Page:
Oakland diocese holds apology liturgy for victims of clergy abuse | NevadaAppeal.com

Oakland diocese holds apology liturgy for victims of clergy abuse

OAKLAND, Calif. (AP) – The Oakland Diocese of the Roman Catholic Church issued a rare public apology to victims of clergy abuse with an emotional reconciliation and healing service.

Bishop John S. Cummins joined with fellow clergy, victims and their families for the liturgy Saturday, during which the diocese offered deep regret for the ”grave evil” of sexual abuse.

”The failure of many of the leaders of the Catholic Church to confront this abuse head-on, to … remove priest abusers and other employees from active ministry, or to take the side of the victims, has been one of the more distressing aspects of the of the church’s recent history,” Cummins said.

Some 130 people attended the service, held in a lodge in the Oakland hills in respect for victims who did not want to enter a church. The event had the full support of the diocese’s priests council.

About 10 victims told their stories to those gathered.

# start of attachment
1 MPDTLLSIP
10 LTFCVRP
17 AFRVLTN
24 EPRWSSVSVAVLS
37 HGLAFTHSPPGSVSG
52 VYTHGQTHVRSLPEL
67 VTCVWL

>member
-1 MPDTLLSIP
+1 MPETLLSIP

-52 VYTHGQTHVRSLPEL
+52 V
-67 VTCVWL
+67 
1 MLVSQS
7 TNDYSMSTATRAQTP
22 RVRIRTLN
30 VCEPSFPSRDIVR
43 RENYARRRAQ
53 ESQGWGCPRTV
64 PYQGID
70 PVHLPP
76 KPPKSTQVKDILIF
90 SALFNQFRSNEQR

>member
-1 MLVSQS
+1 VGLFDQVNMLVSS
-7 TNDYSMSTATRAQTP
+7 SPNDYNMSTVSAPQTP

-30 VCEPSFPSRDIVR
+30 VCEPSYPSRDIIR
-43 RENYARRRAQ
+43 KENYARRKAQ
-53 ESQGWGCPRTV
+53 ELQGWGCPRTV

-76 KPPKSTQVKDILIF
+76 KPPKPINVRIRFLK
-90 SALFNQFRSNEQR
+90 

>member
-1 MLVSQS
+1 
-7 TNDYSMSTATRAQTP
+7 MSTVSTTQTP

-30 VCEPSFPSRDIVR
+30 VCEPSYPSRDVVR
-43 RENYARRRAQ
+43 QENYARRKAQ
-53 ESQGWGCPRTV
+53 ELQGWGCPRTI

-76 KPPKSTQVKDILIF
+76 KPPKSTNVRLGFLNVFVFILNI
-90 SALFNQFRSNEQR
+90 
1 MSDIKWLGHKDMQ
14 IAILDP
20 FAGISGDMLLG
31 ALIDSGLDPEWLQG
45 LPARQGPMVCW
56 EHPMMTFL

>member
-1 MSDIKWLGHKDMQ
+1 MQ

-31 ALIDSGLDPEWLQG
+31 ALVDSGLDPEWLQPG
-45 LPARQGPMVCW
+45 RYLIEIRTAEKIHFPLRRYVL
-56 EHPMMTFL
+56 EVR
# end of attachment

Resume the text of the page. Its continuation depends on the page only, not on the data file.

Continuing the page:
”I’ve held this secret for so long, and it has been so devastating to me,” said Marlis Sender, who was molested two decades ago when she tried to help a priest with a drug problem. ”For me, telling the secret is a big part of my coming back into myself, coming back into my own power.”

Sonia Rubino, who was sexually abused as a child in El Salvador, said she wants nothing to do with the church and crosses the street whenever she passes one. But Saturday’s service, she said, was a step toward healing.

”Victorious – that’s what I feel – victorious,” she said. ”It was a breakthrough for me, breaking the ice and speaking the truth. It’s my truth and I will continue speaking.”

Two weeks ago, Pope John Paul II asked for forgiveness for church offenses throughout history. Other Catholic leaders offered their own pleas for pardon, including Cardinal Bernard Law in Boston who earlier this month apologized for sexual abuse by priests.

Sister Barbara Flannery, the diocese’s chancellor who helped organize Saturday’s service, called it ”a beginning, a step down a very long path that we hope will lead to forgiveness from those we have offended.”